8

I'm writing two directives that wrap ui-bootstrap's tabset and tab directives.
In order for the content of my directives to be passed to the wrapped directives, I'm using transclusion in both of them.
This works quite well, the only problem is that I'm failing at writing a test that checks that. My test uses a replacement directive as a mock for the wrapped directive, which I replace using $compileProvider before each test.

The test code looks something like this:

beforeEach(module('myModule', function($compileProvider) {
    // Mock the internally used 'tab' which is a third party and should not be tested here
    $compileProvider.directive('tab', function() {
        // Provide a directive with a high priority and 'terminal' set to true, makes sure that
        // the mock directive will get executed, and that the real directive will not
        var mock = {
            priority: 100,
            terminal: true,
            restrict: 'EAC',
            replace: true,
            transclude: true,
            template: '<div class="mock" ng-transclude></div>'
        };

        return mock;
    });
}));

beforeEach(function() {
    inject(function(_$compile_, _$rootScope_) {
        $compile = _$compile_;
        $rootScope = _$rootScope_;
    });
});

beforeEach(function() {
    $scope = $rootScope.$new();
});

afterEach(function() {
    $scope.$destroy();
});

it('Places the enclosed html inside the tab body', function() {
    element = $compile("<div><my-tab>test paragraph</my-tab></div>")($scope);
    $scope.$digest();

    console.log("element.html() = ", element.html());

    expect(element.text().trim()).toEqual("test paragraph");
});

The template of my directive looks something like this:

<div><tab><div ng-transclude></div></tab></div>

The directive module looks something like this:

angular.module('myModule', ['ui.bootstrap'])

.directive('myTab', function() {
    return {
        restrict: 'E',
        replace: true,
        transclude: true,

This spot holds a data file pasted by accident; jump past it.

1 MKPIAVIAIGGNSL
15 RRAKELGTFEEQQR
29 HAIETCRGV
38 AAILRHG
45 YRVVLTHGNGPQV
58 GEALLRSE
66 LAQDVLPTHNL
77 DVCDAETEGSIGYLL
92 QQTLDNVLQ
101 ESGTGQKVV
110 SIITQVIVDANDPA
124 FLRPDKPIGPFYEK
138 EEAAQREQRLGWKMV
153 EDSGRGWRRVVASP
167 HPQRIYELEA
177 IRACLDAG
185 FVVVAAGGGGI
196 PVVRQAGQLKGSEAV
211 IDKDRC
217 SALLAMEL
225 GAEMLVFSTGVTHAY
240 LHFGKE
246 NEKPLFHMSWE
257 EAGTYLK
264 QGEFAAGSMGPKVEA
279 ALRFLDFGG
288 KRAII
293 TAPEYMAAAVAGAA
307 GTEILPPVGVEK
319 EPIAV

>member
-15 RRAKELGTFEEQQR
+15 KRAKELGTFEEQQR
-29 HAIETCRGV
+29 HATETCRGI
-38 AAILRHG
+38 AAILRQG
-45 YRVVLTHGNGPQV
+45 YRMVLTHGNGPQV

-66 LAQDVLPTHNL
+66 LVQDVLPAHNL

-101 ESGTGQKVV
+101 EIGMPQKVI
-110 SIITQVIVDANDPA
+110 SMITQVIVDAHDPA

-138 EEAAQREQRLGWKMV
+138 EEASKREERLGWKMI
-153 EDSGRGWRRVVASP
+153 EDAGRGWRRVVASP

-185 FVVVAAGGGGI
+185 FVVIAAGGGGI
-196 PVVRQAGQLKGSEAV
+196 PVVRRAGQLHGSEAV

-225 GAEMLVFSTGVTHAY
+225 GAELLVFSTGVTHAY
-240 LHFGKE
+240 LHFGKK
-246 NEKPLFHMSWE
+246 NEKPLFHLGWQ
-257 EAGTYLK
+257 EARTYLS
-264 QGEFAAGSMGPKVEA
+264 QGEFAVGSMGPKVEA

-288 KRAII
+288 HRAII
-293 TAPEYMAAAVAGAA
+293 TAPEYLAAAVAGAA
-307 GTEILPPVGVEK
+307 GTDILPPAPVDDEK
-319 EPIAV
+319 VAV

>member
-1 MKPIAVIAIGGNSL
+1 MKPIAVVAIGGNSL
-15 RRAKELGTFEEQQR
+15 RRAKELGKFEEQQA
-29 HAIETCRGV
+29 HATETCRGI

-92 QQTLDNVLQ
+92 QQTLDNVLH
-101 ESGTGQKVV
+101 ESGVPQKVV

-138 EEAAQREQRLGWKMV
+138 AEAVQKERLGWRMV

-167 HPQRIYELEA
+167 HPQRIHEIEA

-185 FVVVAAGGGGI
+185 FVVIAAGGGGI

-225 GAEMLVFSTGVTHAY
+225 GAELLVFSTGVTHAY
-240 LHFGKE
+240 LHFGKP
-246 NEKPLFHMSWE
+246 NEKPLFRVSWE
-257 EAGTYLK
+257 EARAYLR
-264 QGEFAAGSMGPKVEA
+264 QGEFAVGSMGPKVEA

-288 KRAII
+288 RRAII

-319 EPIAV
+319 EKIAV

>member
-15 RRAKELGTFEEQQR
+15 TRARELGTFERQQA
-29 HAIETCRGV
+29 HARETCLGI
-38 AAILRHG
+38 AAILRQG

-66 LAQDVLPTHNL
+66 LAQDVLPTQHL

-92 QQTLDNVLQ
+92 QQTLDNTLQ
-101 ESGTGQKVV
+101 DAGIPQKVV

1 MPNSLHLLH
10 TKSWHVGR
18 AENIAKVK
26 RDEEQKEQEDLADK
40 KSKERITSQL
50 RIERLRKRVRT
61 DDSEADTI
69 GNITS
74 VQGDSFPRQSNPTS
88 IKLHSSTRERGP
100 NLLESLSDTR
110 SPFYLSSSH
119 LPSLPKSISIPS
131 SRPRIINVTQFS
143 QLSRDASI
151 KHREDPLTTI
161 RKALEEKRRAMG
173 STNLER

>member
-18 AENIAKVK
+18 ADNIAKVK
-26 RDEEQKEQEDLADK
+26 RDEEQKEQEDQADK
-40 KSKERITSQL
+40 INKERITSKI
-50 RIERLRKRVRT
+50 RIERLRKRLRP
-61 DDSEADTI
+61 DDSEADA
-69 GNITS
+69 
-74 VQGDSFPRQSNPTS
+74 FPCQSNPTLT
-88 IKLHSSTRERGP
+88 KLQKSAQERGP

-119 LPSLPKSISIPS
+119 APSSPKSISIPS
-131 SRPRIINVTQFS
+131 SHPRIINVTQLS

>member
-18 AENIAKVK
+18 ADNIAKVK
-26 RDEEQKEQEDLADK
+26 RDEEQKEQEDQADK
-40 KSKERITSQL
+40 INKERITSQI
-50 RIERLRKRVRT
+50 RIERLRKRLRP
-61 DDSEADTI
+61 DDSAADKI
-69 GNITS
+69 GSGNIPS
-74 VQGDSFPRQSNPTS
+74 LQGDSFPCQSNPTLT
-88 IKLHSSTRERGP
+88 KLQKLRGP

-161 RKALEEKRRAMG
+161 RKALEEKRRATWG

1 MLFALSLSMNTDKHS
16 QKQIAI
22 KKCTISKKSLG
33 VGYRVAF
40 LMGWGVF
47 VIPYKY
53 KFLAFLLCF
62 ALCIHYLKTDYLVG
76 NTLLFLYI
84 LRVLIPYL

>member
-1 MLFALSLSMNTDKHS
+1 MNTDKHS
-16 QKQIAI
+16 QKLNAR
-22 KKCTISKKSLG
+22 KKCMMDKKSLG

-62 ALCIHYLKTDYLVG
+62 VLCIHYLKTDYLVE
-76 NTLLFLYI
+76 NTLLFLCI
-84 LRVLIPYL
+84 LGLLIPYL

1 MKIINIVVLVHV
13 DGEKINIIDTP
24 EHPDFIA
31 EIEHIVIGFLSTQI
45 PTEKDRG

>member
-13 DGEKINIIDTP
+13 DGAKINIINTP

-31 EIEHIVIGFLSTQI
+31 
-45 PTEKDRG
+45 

templateUrl: 'templates/my-tab.tpl.html',

        scope: {
        }
    };
});

The result of the print to the console is this:

LOG: 'element.html() = ', '<div class="ng-isolate-scope" id=""><div id="" heading="" class="mock"><ng-transclude></ng-transclude></div></div>'

Any ideas on why the transclusion doesn't take place (again, it works outside of the test just fine) ?

Update

I've since moved on to other things and directives, and ran into this issue again, but now it's more crucial, the reason being, that the directive I place inside the parent directive, requires the parent controller in its link function.

I've done more research into this, and it turns out that for some reason, compiling the mock directive doesn't create an instance of the transcluded content.
The reason I know that, is that I've placed a printout in every hook possible in both directives (both the mock and the transcluded one), i.e. compile, pre-link, post-link and controller constructor, and I see that the only printouts are from the mock directive.

Now, here's the really interesting part: I've tried using the transclude function in the mock directive's link function to "force" the compilation of the transcluded directive, which worked ! (another proof that it didn't take place implicitly).
Where's the catch you ask ? Well, it still doesn't work. This time, since the link function of the transcluded directive fails since it doesn't find the controller of the mock directive. What ?!

Here's the code:

Code

var mod = angular.module('MyModule', []);

mod.directive('parent', function() {
    return {
        restrict: 'E',
        replace: true,
        template: '<div class="parent">...</div>',